I lived in Boston for 25 years, a few blocks from the site of yesterday’s terrorist attacks. The last stretch of the Boston Marathon came past my windows on Commonwealth Avenue. Boston is a city I love: raucous and refined—the Big Green Monster and the Isabella Stuart Gardiner Museum, a stroll apart across the Fenway. I love Boston politics, where the head of the state Senate and the leader of the Winter Hill Gang (the Irish-American branch of organized crime) were real-life brothers Billy and Whitey Bulger. Billy reveled in his command of Latin texts. Whitey aspired to living the life of a latter-day Caligula.
The first explosion was a block from the Boston Public Library, with its vaulted reading room and paintings of the muses by Pierre de Chavannes and the series of murals by John Singer Sargent, “The Triumph of Religion.” There’s a theme to ponder.
As I write, no one has been arrested for the horrific violence—the killing of eight-year old Martin Richard among others, and the dismembering of many of the victims by the ball-bearing-filled bombs.
Boston, which prides itself on being the Athens of America, is crowded with colleges and universities. It won’t be a surprise if college students or professors are among the victims, but they are hardly to be singled out. The attack was an attack on America. Whatever maleficent mind nurtured this plot did so in simmering hatred for American life. The groups that improvise explosives to rip through innocent crowds have been quite precise about their motives. They disdain freedom in all its forms. And they are pretty good at picking out targets that have some symbolic significance.
Massachusetts has celebrated Patriot’s Day ever since George Washington with cannons poised on Dorchester Heights forced the British to withdraw to put their troops to the fleet and sail away. It used to be called “Evacuation Day.” The Boston Marathon became its main celebratory event. And not a bad choice, to have a long-distance race that commemorated the Athenian victory over the Persians stand in as a celebration of George Washington’s early triumph over the British. I won’t be surprised if the bomber or bombers knew that history. It was more than the opportunity to attack amateur athletes and spectators that came to hand. It was, fortuitously, an opportunity to attack a deep symbol of American freedom and independence.
My heart goes out to the victims and their families. I suspect all of us are also feeling a bit less secure today than yesterday. 9/11 isn’t so far behind us that we have forgotten it but in the dozen years since, we have grown used to the excellent work of our police and intelligence services, which have fended off numerous attacks. In New York, the would-be Times Square bomber was forestalled by a vigilant citizen, and a plot to bomb the Herald Square subway station was intercepted by police. But in a society as open as ours and that has become host to a subculture of radicalized adversaries, sooner or later some of them will find a way to translate their hatred into bloodshed.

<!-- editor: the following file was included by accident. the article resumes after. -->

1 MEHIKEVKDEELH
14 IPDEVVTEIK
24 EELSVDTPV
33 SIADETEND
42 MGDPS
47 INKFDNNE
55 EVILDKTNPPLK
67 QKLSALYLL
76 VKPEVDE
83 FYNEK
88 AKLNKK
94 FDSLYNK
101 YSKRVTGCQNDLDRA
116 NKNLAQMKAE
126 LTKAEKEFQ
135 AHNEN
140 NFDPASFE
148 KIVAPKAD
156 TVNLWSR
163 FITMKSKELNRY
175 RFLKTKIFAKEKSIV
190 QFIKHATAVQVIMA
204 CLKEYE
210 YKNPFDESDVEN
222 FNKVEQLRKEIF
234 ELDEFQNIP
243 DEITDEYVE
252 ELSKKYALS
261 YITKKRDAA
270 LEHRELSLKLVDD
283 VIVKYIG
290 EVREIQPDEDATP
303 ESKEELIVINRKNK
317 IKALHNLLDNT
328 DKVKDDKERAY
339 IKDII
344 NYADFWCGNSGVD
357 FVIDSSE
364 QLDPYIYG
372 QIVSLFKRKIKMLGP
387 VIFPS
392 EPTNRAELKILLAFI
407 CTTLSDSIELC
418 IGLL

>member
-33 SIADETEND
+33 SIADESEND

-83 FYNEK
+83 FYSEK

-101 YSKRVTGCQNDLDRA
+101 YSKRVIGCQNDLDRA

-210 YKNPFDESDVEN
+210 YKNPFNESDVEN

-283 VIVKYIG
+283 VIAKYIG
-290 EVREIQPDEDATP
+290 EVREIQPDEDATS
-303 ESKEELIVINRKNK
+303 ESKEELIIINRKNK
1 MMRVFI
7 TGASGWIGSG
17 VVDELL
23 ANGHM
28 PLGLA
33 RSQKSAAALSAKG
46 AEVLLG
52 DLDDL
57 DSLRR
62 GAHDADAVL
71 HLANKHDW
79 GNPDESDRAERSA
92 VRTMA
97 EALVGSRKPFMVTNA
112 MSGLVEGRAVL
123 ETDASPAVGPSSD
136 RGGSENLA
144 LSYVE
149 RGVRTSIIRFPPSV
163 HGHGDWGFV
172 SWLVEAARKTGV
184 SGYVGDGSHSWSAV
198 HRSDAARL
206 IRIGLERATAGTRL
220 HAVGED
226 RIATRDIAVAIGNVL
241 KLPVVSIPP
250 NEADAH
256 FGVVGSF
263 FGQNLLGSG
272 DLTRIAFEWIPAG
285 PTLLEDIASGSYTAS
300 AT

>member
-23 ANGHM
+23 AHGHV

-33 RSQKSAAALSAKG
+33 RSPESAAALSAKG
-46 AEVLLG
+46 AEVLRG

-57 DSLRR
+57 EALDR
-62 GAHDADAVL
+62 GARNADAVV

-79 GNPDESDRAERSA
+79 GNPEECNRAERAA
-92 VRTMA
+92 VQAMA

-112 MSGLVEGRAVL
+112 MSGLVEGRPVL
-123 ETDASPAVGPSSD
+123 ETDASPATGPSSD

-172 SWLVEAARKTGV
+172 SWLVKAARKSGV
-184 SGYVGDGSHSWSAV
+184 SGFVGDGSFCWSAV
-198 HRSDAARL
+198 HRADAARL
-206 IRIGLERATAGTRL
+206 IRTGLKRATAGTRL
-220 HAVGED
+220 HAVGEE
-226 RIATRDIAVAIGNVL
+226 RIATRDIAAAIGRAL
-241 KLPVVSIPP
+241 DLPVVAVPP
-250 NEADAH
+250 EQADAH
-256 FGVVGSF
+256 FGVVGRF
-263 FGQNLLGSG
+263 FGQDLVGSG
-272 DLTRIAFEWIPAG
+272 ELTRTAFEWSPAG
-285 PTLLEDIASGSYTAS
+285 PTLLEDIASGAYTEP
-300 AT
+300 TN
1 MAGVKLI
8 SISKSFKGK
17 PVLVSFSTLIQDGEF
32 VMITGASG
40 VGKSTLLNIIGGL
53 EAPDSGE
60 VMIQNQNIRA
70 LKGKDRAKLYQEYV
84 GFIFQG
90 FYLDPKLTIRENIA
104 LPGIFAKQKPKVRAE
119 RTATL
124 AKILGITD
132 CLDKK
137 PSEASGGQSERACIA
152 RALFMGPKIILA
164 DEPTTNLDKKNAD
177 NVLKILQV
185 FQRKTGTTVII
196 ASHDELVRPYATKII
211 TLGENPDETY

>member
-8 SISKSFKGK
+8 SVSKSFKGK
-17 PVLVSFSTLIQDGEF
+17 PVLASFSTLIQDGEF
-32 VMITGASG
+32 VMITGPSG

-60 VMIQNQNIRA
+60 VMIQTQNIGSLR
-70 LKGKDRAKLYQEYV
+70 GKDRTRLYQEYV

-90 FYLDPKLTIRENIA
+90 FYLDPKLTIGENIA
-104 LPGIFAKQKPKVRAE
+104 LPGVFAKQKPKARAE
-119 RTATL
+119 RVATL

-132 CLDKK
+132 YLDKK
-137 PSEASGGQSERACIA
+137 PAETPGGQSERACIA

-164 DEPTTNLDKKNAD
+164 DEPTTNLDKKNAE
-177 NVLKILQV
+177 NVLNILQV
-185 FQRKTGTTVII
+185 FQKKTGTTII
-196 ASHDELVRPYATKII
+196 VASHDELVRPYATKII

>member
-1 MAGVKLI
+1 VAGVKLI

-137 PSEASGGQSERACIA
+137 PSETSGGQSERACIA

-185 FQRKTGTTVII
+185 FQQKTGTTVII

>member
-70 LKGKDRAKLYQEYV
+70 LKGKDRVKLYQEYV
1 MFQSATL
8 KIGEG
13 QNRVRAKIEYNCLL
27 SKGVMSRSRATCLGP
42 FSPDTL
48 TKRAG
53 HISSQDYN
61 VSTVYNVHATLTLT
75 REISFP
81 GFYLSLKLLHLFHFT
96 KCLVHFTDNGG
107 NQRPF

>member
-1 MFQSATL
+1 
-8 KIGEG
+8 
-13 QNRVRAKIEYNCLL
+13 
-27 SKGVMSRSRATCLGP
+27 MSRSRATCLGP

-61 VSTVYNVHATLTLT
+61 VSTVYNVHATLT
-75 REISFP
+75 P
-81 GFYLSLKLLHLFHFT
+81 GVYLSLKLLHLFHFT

How do we protect our freedom without so compromising it that it is no longer really freedom? That’s the deep question that we have had to live with these dozen years. There is no perfect answer. I know some will call, yet again, for a more ardent embrace of multiculturalism and attentiveness to the grievances of those who feel oppressed by the West. It is a counsel that I think has little merit. Our nation has been attacked yet again. The death toll may be low, but the damage is sickening and it would be worse were it not for the incompetence of the bomb-makers.
The counsel we really need to take comes from our history. George Washington is a little hard for us to see clearly behind the many layers of sentiment and myth, but he was among other things a shrewd and agile leader who summoned national resolve against a powerful enemy. We have had to summon that resolve again, many times since, and not always found it ready to hand. It was, through one of those nice ironies of history, a British leader who reminded, “George, this is no time to go wobbly.” That was late Margaret Thatcher at an Aspen Conference in August 1990, advising President George Bush to stand his ground after Saddam Hussein invaded Kuwait.
We aren’t literally at war with whoever planted the bombs near Copley Square, but we are in the midst of that “low intensity conflict” that can eat the soul of a nation. We need to summon a little of our nation’s inner George Washington to face that ugly truth. I don’t know exactly what that would look like. Washington forced the evacuation of the British from Boston with cannons captured at Fort Ticonderoga by Ethan Allen’s Green Mountain Boys and laboriously hauled overland to give the Continental Army the firepower to capture Boston. The conflict of the moment doesn’t involve weapons, but it very much requires that steely resolve. We will run many marathons in the years ahead, saddened by this one and always with some apprehension at the finish line that we didn’t feel before. But run them we will.